Quagga is a fork of the Zebra routing daemon. Quagga originally consisted of the -pj patchset to Zebra, and was created because of a difference in beliefs between the Quagga developers (Faster development == more features, and faster bug finding and fixing) and the Zebra developers (Stable development).
A lot of people tend to use Quagga these days when they need a Linux machine to participate in a routing network. Quagga's growth in the last year or so has been huge, seeing development of many new features as well as a lot of code cleanups.
A Quagga is a now extinct creature that is closely related to a Zebra.
These notes are for observations on Debian Sarge.
Quagga uses the files in /etc/quagga/. By default, there is only a daemons file and a debian.conf file.
You MUST enable zebra=yes in the daemons file if you want any routes to be actually used!
I wanted to use BGP, so I copied my old bgpd.conf from zebra, changed the log file entry in it from /var/log/zebra/bgpd.log to /var/log/quagga/bgpd.log and made the file readable by the quagga group (since quagga has its own user and group in Debian). I also had to enable bgpd=yes in the daemons file.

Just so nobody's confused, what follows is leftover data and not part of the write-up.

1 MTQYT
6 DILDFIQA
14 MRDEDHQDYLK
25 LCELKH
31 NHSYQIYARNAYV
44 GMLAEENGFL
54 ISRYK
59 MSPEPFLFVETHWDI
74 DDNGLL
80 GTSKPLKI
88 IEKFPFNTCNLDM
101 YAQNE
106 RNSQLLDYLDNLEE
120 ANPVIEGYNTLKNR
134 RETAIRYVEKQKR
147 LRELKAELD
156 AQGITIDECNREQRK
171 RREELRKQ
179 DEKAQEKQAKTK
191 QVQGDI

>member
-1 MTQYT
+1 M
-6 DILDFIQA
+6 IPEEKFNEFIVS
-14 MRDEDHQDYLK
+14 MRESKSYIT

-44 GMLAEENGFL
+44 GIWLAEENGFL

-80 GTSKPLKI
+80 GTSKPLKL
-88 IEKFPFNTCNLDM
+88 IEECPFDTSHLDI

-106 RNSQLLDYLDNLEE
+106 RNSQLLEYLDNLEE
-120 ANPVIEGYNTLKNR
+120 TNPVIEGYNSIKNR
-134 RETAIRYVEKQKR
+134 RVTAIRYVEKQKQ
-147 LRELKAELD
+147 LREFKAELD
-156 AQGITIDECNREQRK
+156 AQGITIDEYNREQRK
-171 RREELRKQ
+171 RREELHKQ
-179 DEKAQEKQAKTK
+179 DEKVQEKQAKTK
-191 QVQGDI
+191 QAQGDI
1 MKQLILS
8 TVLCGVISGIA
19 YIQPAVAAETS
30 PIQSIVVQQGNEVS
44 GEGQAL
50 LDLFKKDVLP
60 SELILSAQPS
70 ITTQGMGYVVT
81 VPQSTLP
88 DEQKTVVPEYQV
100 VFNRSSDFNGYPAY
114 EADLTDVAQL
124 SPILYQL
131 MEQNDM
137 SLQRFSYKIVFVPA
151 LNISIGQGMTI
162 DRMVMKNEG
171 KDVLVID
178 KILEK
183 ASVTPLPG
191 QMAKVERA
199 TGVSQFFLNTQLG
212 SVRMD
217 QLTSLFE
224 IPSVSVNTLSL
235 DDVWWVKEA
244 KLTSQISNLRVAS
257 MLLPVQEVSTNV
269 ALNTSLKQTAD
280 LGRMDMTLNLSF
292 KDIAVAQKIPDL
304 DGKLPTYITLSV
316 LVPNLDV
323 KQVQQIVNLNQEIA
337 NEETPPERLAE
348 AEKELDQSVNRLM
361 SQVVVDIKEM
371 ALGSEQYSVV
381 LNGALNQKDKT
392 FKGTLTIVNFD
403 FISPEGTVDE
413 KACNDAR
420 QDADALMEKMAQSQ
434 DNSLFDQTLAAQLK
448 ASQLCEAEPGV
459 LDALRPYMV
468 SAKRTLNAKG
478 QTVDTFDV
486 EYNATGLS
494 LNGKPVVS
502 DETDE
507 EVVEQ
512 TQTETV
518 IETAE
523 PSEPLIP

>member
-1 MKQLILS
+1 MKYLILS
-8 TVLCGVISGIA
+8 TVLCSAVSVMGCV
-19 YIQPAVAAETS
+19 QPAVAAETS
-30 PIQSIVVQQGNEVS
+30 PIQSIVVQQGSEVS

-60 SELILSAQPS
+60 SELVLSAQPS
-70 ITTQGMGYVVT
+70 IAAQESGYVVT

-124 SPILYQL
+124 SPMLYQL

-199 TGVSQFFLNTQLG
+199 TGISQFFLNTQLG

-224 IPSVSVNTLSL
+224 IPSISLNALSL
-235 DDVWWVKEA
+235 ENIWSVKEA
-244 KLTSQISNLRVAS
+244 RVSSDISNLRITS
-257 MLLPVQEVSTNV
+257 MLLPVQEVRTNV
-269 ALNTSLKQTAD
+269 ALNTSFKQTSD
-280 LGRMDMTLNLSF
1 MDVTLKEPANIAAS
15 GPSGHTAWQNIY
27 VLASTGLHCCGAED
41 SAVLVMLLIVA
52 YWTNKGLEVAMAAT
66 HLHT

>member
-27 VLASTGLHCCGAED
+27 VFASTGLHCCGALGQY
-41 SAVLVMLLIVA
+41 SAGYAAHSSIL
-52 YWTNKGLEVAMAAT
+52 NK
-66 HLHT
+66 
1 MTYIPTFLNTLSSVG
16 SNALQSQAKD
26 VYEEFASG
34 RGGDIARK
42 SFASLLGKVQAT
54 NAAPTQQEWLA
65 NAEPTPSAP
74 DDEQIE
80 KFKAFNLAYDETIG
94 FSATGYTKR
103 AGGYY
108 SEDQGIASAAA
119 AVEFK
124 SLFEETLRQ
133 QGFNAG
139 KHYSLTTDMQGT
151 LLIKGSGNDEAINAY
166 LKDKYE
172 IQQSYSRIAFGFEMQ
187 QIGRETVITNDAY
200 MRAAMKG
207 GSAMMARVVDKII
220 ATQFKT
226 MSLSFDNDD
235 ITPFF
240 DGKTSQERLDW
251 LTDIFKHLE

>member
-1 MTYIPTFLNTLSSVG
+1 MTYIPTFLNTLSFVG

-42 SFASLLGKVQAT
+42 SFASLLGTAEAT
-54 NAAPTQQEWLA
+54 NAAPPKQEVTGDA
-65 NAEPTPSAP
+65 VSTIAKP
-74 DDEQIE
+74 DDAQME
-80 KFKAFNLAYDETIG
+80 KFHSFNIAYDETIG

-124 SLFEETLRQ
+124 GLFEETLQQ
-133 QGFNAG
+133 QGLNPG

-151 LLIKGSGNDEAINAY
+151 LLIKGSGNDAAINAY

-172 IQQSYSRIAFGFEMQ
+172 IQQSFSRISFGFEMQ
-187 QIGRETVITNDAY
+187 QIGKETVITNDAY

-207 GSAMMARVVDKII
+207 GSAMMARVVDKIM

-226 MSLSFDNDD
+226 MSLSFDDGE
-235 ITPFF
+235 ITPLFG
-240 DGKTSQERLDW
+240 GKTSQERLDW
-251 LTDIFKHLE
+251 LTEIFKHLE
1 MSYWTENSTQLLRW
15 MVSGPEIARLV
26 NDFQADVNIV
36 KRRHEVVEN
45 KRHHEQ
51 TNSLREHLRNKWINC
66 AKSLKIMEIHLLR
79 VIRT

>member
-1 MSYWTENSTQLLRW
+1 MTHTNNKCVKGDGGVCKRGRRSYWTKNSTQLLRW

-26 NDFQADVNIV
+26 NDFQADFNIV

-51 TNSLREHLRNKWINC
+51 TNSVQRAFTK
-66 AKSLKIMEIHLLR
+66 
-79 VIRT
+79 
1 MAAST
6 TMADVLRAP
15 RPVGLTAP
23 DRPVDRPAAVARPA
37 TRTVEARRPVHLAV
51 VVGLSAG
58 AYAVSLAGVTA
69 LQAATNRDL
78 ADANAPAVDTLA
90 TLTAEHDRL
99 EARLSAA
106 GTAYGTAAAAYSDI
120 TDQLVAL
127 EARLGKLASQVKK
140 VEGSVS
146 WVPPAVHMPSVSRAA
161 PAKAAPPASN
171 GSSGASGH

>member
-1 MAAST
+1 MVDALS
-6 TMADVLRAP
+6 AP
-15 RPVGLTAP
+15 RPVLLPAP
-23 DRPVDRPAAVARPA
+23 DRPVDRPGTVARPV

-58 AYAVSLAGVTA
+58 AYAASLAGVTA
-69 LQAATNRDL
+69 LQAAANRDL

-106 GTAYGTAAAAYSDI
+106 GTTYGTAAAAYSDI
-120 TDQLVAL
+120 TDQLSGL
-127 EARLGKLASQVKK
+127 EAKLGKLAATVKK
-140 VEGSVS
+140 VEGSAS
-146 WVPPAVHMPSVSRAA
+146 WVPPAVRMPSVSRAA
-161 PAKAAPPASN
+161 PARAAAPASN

Read the notes in the daemons file for the necessary file permissions on the *.conf files. In practice, it will work with just quagga group read permissions, but the quagga user needs to be able to write to the file if you want to be able to save configs.
log file /var/log/quagga/vtysh.log
entry. Note that the username user password given in the example config file doesn't seem to do anything.
I think you need to have have "line vty" entries in each daemon's config file.
There are example files in /usr/share/doc/quagga/examples.
You have an md5 vs no auth on your link. check your configuration for typos
18:27 <@mattb> telnet localhost 2601 will take you to zebra 18:28 <@mattb> telnet 2605 18:28 <@mattb> will take you to bgpd 18:28 <@mattb> vtysh will take you to Quagga's integrated shell 18:28 <@mattb> which combines the interface of zebra and whatever other quagga daemons you have running 18:29 < Remosi> I think you've gotta admit 18:29 < Remosi> that part of quagga is rather uh quirky 18:29 <@mattb> I quite like vtysh 18:29 <@mattb> the telneting into a particular port for a particular daemon bit 18:29 <@mattb> is a bit quirky 18:29 < Remosi> yeah 18:29 < Remosi> vtysh isn't too bad